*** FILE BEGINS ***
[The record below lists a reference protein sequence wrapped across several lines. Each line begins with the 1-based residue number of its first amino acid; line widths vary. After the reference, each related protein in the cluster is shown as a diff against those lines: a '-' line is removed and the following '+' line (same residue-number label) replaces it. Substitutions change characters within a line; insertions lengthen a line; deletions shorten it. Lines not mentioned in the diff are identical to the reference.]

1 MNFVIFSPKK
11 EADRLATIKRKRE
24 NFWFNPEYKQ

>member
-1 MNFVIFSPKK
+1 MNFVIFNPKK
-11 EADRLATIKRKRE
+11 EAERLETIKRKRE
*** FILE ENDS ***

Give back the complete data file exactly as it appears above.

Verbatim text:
[The record below lists a reference protein sequence wrapped across several lines. Each line begins with the 1-based residue number of its first amino acid; line widths vary. After the reference, each related protein in the cluster is shown as a diff against those lines: a '-' line is removed and the following '+' line (same residue-number label) replaces it. Substitutions change characters within a line; insertions lengthen a line; deletions shorten it. Lines not mentioned in the diff are identical to the reference.]

1 MNFVIFSPKK
11 EADRLATIKRKRE
24 NFWFNPEYKQ

>member
-1 MNFVIFSPKK
+1 MNFVIFNPKK
-11 EADRLATIKRKRE
+11 EAERLETIKRKRE